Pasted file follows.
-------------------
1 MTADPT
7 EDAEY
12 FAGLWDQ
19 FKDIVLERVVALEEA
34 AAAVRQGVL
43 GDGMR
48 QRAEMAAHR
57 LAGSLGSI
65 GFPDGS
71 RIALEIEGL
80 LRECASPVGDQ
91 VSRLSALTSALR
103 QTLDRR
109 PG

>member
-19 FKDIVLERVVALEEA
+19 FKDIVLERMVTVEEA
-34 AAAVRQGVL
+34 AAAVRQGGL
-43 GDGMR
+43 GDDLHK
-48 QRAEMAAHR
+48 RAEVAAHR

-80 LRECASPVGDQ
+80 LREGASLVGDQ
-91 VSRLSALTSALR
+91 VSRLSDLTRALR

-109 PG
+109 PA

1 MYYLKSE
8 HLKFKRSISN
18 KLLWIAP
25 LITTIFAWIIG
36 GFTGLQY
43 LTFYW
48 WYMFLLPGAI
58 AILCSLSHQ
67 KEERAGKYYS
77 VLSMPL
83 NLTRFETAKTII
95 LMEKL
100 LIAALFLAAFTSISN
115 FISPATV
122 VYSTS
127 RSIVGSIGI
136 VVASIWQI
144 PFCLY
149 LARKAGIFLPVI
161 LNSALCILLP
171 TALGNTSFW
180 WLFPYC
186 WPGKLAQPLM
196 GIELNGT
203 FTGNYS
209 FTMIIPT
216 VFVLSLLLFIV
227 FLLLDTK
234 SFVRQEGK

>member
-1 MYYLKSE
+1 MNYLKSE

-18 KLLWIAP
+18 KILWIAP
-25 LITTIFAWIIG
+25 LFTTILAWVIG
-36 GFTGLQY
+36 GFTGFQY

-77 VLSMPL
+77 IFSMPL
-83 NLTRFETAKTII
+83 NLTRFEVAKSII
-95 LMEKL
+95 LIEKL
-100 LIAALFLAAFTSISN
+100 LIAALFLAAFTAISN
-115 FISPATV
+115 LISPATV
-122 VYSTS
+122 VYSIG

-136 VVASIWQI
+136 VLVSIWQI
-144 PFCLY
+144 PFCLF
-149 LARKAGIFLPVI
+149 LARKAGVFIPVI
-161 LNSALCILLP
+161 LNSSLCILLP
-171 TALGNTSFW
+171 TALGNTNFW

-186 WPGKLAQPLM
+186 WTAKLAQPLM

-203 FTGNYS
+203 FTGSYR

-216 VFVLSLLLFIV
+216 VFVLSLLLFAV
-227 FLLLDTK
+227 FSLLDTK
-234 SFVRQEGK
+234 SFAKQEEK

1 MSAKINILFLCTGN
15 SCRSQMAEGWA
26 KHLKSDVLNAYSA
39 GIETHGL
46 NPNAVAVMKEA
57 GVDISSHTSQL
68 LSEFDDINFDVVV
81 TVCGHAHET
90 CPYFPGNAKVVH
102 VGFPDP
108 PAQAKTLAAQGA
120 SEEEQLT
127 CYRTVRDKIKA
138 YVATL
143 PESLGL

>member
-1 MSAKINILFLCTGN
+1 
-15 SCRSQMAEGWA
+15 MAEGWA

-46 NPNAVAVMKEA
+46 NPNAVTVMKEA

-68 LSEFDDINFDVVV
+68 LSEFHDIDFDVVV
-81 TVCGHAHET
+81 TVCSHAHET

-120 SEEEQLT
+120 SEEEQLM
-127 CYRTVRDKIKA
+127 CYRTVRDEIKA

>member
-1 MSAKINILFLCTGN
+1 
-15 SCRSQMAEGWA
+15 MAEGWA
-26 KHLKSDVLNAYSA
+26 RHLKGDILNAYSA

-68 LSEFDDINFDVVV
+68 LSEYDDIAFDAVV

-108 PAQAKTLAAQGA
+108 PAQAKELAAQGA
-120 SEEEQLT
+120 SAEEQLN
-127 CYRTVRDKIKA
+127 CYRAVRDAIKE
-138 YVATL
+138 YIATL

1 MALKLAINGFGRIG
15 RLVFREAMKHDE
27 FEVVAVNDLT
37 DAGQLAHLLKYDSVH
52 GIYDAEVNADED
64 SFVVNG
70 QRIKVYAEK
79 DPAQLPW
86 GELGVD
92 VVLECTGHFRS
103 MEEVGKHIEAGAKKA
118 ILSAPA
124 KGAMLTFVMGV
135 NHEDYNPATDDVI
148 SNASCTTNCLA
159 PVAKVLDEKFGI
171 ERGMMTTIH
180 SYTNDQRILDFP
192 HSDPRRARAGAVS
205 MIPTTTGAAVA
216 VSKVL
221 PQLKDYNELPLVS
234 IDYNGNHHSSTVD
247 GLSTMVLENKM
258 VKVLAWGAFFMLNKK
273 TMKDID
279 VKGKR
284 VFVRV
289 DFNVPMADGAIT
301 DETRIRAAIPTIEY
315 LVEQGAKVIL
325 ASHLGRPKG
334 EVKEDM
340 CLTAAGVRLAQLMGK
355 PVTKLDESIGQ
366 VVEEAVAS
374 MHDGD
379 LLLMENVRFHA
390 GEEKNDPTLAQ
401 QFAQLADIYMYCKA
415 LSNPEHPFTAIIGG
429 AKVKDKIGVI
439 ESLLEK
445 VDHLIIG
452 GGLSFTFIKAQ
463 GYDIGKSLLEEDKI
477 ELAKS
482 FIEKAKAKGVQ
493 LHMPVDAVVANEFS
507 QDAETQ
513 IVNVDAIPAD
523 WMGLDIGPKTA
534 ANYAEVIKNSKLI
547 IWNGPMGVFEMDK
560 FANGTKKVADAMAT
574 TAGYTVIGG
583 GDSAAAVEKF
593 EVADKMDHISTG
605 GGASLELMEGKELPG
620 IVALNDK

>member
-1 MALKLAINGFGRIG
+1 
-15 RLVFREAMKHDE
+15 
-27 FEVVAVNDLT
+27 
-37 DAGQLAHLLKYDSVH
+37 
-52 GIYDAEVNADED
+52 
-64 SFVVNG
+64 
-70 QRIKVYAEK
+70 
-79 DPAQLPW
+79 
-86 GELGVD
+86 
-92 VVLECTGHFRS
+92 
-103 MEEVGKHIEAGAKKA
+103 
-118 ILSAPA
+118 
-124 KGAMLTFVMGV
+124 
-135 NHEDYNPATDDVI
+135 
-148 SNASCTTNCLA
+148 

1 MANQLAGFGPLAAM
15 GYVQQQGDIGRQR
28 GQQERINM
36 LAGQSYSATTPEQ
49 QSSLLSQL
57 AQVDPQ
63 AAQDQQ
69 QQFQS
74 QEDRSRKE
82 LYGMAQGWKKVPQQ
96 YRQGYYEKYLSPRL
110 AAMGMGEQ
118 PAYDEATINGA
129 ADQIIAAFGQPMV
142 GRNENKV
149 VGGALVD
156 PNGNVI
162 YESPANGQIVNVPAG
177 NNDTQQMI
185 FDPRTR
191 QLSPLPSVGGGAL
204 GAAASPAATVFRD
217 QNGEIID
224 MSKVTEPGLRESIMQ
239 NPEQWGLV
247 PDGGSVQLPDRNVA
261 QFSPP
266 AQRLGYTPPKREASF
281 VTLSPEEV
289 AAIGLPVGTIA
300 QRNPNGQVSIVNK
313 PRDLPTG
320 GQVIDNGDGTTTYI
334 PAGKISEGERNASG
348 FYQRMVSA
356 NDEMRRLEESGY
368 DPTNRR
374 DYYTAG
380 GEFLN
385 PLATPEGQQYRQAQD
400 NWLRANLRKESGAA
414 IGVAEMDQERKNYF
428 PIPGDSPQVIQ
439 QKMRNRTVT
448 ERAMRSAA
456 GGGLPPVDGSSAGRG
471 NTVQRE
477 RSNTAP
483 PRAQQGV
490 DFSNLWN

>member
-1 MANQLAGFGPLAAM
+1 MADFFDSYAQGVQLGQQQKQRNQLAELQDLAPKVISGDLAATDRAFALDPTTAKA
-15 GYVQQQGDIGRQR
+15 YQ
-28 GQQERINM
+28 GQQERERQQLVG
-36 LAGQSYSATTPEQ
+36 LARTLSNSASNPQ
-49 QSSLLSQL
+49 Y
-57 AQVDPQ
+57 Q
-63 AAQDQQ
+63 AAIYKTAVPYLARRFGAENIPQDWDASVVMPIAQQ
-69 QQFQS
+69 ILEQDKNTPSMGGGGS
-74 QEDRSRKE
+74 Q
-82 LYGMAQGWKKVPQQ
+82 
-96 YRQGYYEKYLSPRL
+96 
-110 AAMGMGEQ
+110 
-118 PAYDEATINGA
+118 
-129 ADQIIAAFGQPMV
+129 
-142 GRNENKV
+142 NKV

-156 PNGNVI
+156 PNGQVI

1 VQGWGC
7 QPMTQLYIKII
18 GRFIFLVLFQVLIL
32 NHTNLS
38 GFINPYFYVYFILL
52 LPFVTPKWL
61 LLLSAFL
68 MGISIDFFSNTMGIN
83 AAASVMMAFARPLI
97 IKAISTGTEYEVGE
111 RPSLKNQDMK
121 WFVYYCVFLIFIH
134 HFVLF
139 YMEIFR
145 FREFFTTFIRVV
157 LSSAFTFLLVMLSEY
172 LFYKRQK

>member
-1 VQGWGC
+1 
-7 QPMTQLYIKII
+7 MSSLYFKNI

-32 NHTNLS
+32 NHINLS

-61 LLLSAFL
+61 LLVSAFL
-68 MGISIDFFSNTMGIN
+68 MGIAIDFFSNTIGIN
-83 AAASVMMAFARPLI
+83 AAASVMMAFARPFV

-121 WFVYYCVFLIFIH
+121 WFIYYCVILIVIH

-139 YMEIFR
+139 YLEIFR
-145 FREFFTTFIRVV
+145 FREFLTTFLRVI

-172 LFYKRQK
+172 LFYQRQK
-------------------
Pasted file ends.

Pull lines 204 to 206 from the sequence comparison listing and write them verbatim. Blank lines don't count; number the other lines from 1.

593 EVADKMDHISTG
605 GGASLELMEGKELPG
620 IVALNDK